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Online Master of Science in Data Science - Curriculum

Discover Career Success by Uncovering the Secrets within Data

The 36 credit hour, online Master of Science in Data Science program can be completed within two years, and students also have the option of choosing between two unique concentrations: Computational Biology and Bioinformatics * and Computer Science.

Core Courses:

13-510 Mathematics for Data Scientists (3)

Differentiation and integration of functions; basic matrix operations; linearization; linear and nonlinear optimization techniques; clustering and similarity measures, introduction to probability and statistics, basic computational algorithms. Includes frequent illustration of concepts using mathematical computation tools.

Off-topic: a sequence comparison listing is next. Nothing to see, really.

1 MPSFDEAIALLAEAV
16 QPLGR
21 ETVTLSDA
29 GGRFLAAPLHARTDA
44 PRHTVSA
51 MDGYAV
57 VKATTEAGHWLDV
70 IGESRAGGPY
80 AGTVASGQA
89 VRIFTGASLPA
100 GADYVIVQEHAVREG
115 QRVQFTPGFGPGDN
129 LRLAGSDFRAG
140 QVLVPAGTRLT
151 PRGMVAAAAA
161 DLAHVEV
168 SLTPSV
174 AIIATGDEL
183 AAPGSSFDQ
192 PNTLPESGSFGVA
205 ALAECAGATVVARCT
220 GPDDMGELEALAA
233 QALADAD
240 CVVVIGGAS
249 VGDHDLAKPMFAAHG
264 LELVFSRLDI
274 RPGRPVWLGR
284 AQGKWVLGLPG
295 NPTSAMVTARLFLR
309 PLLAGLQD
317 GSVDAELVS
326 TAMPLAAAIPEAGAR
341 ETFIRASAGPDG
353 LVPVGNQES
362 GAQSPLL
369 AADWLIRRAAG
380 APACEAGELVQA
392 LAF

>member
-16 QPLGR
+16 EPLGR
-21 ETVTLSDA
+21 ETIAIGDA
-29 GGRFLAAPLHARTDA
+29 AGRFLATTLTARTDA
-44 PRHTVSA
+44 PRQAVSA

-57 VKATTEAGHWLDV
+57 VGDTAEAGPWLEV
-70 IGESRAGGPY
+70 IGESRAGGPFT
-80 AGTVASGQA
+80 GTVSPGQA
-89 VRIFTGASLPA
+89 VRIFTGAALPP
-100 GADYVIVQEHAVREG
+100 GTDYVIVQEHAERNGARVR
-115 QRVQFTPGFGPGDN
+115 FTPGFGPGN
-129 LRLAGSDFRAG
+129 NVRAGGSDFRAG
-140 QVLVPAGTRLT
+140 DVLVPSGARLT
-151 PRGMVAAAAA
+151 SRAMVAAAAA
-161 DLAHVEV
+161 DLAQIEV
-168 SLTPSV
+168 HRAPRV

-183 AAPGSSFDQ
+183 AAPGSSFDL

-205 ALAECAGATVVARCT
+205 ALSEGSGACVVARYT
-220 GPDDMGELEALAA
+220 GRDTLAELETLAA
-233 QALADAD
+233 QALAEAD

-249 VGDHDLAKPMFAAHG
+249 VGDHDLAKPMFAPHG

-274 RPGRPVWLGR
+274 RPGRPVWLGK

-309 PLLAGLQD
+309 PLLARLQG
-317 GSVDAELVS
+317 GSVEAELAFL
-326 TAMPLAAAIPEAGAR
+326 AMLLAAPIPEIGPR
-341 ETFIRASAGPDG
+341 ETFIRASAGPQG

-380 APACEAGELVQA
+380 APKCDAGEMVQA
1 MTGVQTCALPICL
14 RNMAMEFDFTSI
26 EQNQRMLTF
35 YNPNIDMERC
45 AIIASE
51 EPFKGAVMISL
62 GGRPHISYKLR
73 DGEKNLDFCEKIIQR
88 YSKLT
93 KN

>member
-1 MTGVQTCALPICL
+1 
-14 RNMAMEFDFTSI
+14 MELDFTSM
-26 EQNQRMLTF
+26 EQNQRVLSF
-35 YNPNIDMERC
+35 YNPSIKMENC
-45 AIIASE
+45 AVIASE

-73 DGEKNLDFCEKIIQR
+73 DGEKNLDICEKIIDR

Learning Objectives

  1. Solve practical discrete mathematics and calculus problems common in statistical learning theory.
  2. Express linear models and related concepts in matrix algebra.
  3. Explore functions that model non-linearities in the data.
  4. Understand Bayesian theory used in common statistical learning applications.
  5. Explore optimization methods and understand how common iterative algorithms work.

YOUR OPPORTUNITY: You'll be prepared to comprehend and develop tools and techniques for understanding an organization's data.

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13-511 Concepts of Statistics I (3)

Distribution of random variables, conditional probability and independence, distributions of functions of random variables, limiting distributions.

Learning Objectives

  1. Distinguish among various random distributions and identify which distributions most closely characterize certain natural phenomena.
  2. Compute conditional probabilities.
  3. Compute and plot distributions of random variables.
  4. Solve problems whose data are characterized by specific distribution functions.